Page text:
Cuban doctor with kidney problem needs humanitarian visa

Camilo Oliva, a Cuban doctor living in Camagüey province, has struggled for years with the difficulties of hemodialysis and is now forced to apply for a humanitarian visa.

is speaking Cuban DNA“This is the only solution, as the condition of Cuban hemodialysis patients has been deteriorating over the years due to a lack of supplies and personnel to treat them,” the doctor said.

In early August, Oliva asked for help obtaining the medical supplies he needed for hemodialysis, which was scarce on the island, but his situation was precarious, with no long-term solution in sight for his condition in Cuba.

He said a friend in the United States was willing to apply for parole on his behalf, but needed legal advice to get the case approved faster.

“Although I have applied for a humanitarian visa, I still cannot obtain it. Even with the support of many people who understand my current situation, there is no way to obtain it. Therefore, I ask the lawyer who lives in the United States to help me file a humanitarian visa due to illness. parole request to expedite the process because I have a surety,” he explained.

Oliva told the social network a few weeks ago that she’s “lived without a kidney for almost five years and anyone who knows me knows that she’s fulfilling a mission for the same health system that continues to push me aside , and increasingly shortening my quality of life and time,” the doctor lamented in a Facebook post.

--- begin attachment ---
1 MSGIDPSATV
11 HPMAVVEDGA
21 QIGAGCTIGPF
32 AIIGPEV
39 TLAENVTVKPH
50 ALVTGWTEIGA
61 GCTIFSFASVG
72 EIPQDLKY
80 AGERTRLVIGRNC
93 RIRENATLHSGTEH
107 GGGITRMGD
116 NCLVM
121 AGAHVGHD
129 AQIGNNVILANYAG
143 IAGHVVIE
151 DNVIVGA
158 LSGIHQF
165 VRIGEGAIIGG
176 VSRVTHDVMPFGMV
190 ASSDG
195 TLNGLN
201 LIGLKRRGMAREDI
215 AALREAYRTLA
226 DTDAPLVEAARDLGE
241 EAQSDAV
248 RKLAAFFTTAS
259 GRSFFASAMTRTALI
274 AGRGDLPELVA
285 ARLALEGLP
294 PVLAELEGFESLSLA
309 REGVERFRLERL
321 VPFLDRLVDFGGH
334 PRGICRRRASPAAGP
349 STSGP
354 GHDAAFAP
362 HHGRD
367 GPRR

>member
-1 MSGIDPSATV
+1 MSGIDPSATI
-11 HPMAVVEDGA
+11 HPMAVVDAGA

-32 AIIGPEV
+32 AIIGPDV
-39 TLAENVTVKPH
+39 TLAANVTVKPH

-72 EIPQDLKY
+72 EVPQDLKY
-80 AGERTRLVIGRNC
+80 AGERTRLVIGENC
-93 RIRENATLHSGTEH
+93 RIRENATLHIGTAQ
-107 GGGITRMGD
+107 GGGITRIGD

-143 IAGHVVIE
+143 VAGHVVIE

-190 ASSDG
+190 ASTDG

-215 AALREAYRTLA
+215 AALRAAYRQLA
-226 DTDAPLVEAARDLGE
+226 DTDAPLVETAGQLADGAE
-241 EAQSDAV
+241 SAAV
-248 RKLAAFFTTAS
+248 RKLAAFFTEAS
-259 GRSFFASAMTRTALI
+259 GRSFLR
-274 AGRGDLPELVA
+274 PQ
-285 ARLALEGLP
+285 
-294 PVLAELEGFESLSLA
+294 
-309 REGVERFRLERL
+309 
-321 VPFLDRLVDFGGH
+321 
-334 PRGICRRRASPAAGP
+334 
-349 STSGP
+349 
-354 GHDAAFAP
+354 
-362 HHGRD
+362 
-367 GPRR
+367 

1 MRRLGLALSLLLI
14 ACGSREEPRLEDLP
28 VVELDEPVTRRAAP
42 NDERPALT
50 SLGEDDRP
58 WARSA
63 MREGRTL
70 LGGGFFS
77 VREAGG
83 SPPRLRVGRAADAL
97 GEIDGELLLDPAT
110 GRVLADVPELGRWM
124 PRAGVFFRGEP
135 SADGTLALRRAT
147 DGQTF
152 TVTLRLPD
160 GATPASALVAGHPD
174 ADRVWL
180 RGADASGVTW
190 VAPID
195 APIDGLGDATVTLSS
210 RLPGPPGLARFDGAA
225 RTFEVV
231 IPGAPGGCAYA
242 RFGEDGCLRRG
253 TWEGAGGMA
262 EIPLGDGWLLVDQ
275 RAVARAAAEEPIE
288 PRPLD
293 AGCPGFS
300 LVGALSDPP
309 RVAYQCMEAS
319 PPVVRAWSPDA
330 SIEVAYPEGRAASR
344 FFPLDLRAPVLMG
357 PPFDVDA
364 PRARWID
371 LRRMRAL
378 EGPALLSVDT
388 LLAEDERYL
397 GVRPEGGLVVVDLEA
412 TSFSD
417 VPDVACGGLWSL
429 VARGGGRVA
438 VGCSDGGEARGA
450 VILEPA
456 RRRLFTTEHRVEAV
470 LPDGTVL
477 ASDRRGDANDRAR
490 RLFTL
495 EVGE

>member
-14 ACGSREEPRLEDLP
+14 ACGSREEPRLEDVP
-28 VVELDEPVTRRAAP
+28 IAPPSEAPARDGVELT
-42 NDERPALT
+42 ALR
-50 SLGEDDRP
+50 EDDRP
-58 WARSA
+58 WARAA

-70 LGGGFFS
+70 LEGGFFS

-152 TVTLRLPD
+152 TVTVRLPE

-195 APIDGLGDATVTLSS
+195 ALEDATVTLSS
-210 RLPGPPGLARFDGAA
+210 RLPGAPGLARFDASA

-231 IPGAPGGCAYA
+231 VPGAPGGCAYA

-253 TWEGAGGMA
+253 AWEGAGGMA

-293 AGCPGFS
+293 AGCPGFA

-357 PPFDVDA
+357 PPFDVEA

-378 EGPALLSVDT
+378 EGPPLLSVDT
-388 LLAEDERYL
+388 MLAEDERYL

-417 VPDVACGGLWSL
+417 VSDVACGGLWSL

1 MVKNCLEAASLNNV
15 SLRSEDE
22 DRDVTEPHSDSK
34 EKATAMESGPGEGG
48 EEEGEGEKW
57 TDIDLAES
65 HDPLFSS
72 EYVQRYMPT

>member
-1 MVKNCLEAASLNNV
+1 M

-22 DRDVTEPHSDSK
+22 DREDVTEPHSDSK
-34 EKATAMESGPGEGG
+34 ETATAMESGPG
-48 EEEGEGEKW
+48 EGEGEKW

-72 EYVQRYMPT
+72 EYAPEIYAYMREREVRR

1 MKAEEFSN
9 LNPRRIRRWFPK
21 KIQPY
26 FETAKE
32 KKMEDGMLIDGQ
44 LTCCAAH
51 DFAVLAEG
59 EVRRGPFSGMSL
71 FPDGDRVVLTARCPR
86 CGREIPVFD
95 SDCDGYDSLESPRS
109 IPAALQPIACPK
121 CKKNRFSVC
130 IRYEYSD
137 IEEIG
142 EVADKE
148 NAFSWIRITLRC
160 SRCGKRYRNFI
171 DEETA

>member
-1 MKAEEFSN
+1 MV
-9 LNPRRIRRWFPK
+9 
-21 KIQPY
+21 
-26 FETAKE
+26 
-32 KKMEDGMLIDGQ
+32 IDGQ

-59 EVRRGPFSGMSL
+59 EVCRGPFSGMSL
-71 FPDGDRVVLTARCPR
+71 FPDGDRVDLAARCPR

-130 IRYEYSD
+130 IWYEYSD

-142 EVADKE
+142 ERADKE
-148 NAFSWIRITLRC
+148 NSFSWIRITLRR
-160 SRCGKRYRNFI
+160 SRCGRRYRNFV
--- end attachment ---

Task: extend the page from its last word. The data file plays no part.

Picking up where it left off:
Doctors said he had contracted hepatitis C due to lack of hygiene and had lost the possibility of a kidney transplant. He is currently suffering from his last arteriovenous fistula and any other surgery is out of the question.

He started hemodialysis in November 2018 when he developed kidney failure after seven operations at the Hermanos Ameijeiras Hospital in Havana.

“When I was sick, I started receiving the usual penalties from the health system due to the treatment arrangements and the seriousness of the condition I was in. A month later a deadly bacteria was found in my blood and thanks to my friends in the medical world I was able to I was able to fully treat it and kill it because I was on eight antibiotics.”

Two months later, in January 2019, they removed his only kidney eligible for a kidney transplant, which never took place.

Oliva also pointed out the irregularities in treating patients like himself: a nurse has to take care of four to six people when in reality it can only take care of two; The same syringe is used for both hemodialysis; the tape must be carried by the patient.

Cubans are increasingly turning to social networks for help in obtaining medicines and supplies that are scarce on the island. In the most serious cases, they even apply for humanitarian visas when their treatment in the country ends.

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